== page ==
The holidays bring joy and celebration, but some of the merriment could endanger your pet. Many of the foods and decorations that we associate with the holidays could cause problems for your pet ranging from gastrointestinal distress to death. Become familiar with the common hazards found around the holidays to keep your pet safe and the holiday fun continuous.
1. Fatty Foods
· Though we often indulge in fatty foods over the holidays, do your pet a favor and do not share. Fatty foods have the potential to cause pancreatitis, a painful inflammation of the pancreas that typically causes vomiting and diarrhea in dogs.
· Chocolate is a common staple in households during the holiday season. Chocolate is toxic to both dogs and cats. Pets that ingest chocolate may develop vomiting, diarrhea, muscle tremors, seizures, acute heart failure, and death.
3. Grapes and Raisins
· It is the season for charcuterie boards and fruit cakes. Grapes and raisins will cause acute kidney failure if ingested by both dogs and cats.
4. Onions and Garlic
· Be sure to keep all forms of onions and garlic (raw, cooked, or powdered) out of your pet’s reach. Onions and garlic damage red blood cells and cause anemia when consumed in excessive amounts. Cats are particularly susceptible to onion and garlic toxicity.
5. Sugar-Free Treats
· Xylitol is a sugar substitute that is highly toxic to dogs and cats. Pets that have ingested xylitol suffer from low blood sugar, acute liver failure, and death.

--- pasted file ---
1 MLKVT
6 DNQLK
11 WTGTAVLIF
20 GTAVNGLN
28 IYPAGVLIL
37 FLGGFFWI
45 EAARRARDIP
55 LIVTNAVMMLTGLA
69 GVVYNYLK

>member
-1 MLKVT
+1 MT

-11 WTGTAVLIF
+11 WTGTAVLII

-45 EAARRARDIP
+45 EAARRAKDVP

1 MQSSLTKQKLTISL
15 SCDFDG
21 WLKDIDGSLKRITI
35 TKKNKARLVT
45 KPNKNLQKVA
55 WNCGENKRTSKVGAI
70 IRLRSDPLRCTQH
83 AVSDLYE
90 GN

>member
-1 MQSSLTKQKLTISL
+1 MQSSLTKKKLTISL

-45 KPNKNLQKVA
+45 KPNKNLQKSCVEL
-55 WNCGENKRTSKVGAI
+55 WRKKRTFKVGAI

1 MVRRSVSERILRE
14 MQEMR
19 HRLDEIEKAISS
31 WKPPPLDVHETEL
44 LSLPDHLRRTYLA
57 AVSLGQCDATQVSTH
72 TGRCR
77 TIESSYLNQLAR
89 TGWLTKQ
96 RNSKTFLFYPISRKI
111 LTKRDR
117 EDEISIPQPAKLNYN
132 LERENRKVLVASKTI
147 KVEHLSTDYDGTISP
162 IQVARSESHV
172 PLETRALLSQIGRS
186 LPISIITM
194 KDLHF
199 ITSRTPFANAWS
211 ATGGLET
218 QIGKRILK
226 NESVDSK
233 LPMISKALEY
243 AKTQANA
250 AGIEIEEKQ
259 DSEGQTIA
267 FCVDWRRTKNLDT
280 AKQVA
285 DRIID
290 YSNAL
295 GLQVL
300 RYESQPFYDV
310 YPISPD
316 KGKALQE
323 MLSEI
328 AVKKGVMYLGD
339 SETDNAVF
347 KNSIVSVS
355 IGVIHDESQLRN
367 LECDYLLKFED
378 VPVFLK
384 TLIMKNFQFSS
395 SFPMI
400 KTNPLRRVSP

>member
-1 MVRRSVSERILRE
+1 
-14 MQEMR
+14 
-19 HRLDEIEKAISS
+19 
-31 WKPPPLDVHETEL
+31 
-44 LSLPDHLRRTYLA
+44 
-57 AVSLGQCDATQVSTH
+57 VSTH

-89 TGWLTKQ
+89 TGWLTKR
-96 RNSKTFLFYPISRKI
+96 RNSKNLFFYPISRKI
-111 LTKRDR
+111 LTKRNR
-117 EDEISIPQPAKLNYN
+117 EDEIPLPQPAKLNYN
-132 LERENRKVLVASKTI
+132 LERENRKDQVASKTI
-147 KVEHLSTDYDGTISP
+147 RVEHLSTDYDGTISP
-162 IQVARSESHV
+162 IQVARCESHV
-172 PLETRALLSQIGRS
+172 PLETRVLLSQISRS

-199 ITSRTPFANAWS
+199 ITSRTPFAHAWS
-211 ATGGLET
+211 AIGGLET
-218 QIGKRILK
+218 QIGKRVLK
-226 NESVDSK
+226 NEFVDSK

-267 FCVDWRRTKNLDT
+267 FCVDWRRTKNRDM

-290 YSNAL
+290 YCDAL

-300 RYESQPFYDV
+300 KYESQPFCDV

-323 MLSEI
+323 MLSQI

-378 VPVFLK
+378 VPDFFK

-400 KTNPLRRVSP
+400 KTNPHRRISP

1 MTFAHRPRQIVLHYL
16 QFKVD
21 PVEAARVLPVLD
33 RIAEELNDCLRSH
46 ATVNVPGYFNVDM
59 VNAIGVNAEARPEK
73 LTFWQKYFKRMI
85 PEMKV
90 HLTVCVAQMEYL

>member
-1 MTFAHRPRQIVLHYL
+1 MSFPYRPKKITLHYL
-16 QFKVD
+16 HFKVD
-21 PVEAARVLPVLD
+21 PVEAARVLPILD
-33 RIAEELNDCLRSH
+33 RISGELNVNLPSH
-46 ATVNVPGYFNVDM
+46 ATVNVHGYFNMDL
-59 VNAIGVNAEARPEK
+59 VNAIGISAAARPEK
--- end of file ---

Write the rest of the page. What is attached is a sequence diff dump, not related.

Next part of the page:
6. Meat Bones
· Cooked bones can splinter, cause a gastrointestinal obstruction, or cause a gastrointestinal perforation. Raw bones are less likely to splinter, but still pose the risk for gastrointestinal obstruction or perforation, as well as the risk for parasite transmission.
7. Poinsettias and Holly
· Poinsettias and Hollies can cause oral irritation and gastrointestinal distress if ingested. Symptoms of ingestions include: drooling, licking lips, vomiting, and diarrhea.
· Ingestion of lilies will cause acute kidney failure in cats. Ingestion will cause gastrointestinal distress in dogs.
· It is best to keep this common plant hung high out of your pet’s reach. If a small amount of mistletoe is ingested, both dogs and cat may experience gastrointestinal distress. Large amounts may lead to low blood pressure, seizures, and death.
10. Christmas Trees
· Cats are notoriously curious, and maybe even a bit naughty. Whether your Christmas tree is real or fake, be sure it is secure to prevent it from falling and injuring a pet. If your tree is real, prevent your pet from drinking from the water reservoir, especially if fertilizer is used.
11. Tinsel and Ribbon
· Cats are attracted to tinsel and ribbon and are often found playing with it. Tinsel is deadly if ingested by cat because it is made from plastic or metal, which can lacerate the cat’s gastrointestinal tract.
12. Rock Salt / Ice Melt
· Protect your pet’s paws with boots or thoroughly wash them after each winter outing. Rock salt can cause abrasions and ulcerations on the paws that may lead to pain and infection. If rock salt is ingested, gastrointestinal upset and potentially dangerous electrolyte imbalances may occur.
· Always clean up antifreeze spills up thoroughly. Antifreeze ingestion can cause acute kidney failure and death in both dogs and cats.